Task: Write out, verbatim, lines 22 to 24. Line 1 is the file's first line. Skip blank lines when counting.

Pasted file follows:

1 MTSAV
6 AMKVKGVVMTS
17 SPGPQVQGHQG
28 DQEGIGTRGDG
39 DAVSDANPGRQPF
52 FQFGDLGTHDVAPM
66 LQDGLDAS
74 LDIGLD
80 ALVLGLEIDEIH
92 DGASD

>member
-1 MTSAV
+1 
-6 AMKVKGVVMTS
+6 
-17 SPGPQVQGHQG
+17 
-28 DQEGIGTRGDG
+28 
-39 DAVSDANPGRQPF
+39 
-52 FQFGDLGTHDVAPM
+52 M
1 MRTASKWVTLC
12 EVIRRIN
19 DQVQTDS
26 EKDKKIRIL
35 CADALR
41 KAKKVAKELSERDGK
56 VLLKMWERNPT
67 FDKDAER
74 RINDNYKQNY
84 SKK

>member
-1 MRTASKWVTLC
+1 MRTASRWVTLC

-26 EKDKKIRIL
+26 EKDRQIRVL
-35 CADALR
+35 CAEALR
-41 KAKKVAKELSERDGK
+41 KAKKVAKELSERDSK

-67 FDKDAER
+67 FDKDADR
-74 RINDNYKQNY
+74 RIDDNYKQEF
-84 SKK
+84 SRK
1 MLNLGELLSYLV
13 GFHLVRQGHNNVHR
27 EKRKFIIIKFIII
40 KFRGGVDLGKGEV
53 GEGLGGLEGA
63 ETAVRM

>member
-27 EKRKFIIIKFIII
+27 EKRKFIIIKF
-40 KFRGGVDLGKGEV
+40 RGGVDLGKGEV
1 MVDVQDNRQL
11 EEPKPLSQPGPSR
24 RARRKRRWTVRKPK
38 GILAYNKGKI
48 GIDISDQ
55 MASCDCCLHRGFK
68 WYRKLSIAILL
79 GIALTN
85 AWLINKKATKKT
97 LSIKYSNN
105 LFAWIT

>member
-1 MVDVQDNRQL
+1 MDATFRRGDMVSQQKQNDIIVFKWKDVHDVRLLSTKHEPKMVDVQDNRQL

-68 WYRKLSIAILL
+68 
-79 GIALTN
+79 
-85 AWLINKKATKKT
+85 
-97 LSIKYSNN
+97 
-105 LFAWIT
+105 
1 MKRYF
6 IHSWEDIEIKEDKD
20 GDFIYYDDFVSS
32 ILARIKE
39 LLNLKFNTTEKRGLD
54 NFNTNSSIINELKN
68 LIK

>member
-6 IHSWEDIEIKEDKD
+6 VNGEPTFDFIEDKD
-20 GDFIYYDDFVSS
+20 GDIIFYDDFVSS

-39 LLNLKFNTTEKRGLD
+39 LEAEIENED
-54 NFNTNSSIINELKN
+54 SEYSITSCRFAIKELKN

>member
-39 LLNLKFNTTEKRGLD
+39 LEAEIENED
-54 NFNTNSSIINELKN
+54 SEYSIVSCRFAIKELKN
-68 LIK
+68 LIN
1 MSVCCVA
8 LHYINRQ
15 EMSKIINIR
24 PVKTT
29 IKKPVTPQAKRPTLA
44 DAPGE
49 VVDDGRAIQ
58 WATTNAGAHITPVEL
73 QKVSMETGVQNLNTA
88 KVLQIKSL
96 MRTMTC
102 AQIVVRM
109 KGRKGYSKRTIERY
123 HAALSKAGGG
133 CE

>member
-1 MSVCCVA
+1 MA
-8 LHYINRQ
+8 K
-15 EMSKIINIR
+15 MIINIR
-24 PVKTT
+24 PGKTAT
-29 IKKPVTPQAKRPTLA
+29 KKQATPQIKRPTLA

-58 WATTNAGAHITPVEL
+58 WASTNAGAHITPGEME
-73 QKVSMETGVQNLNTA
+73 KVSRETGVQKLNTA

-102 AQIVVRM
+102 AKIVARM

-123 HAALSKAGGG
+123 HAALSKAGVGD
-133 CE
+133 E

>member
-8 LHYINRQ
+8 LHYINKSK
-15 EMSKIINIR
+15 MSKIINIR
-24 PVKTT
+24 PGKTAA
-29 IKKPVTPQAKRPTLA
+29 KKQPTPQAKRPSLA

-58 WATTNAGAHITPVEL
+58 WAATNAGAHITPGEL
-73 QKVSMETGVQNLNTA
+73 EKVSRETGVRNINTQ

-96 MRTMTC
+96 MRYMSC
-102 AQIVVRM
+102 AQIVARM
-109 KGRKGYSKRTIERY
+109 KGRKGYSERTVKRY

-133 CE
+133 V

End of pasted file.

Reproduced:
-52 FQFGDLGTHDVAPM
+52 M
1 MRTASKWVTLC